India is the world’s second-largest gold consumer. Imports there last month plummeted by 99.5%.

Gold India

India, the world’s biggest consumer of gold after China, imported its lowest monthly volumes in at least a decade after curbs to control the coronavirus pandemic grounded air transport and shuttered jewelry stores.

Overseas purchases slumped 99.5% to 60 kilograms in April from 13 tons a month ago, according to a person with knowledge of provisional finance ministry data, who asked not to be identified as the information isn’t public. That would be the lowest monthly inflow in records going back to 2010, according to data available with Metals Focus Ltd.

Finance ministry spokesperson Rajesh Malhotra wasn’t immediately available for comment.

“ I don’t expect a recovery in imports or demand for the next three to five months at least,” Chirag Sheth, a consultant at the London-based Metals Focus, said by phone from Mumbai. Manufacturing in the sector will also take a hit due to a scarcity of workers, who have returned to their hometowns after the virus outbreak, he said.

A nationwide lockdown, which has been in place since March 25, has rippled through the country’s economy hitting incomes, jobs and shuttering many industries including airlines, and gems and jewelry.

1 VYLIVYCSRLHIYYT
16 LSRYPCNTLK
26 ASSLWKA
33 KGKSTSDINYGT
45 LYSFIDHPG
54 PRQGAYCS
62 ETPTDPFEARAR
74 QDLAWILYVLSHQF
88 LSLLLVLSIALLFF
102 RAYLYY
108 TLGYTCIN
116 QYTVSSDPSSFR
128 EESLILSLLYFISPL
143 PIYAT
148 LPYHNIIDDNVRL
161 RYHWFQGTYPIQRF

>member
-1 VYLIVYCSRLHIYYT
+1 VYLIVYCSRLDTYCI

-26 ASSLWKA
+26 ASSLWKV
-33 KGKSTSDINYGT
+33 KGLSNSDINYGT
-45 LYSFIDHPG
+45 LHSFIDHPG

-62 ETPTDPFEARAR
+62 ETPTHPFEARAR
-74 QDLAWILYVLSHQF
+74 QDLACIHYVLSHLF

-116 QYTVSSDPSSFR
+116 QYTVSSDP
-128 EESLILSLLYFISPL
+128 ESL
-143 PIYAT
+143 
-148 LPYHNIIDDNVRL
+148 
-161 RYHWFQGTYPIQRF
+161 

Imports were negligible in April as most of the country’s imports are typically shipped by air, with a smaller volume coming via land from either Bangladesh or Nepal, said N. Anantha Padmanaban, chairman of the All India Gem and Jewellery Domestic Council. He estimates imports will halve this year to about 350 tons.

While India has eased some restrictions, that’s unlikely to help salvage economic growth this quarter — or even the fiscal year — as consumption continues to suffer. Gross domestic product is expected to contract by 24.8% year-on-year in the quarter started April, while getting the economy back on track is likely to be beset by multiple challenges as the resumption of activity faces hurdles including abiding by new virus protection protocols and supply side problems of labor and working capital, according to Bloomberg Economics.

Most jewelry stores across the country continue to be closed in what is turning out to be one of their longest shutdowns ever.

“The worst part is even if we open our stores, who will come to buy?” Padmanaban said. “They will question if it is very much required to exchange or buy jewelry or it is safer to be at home?”

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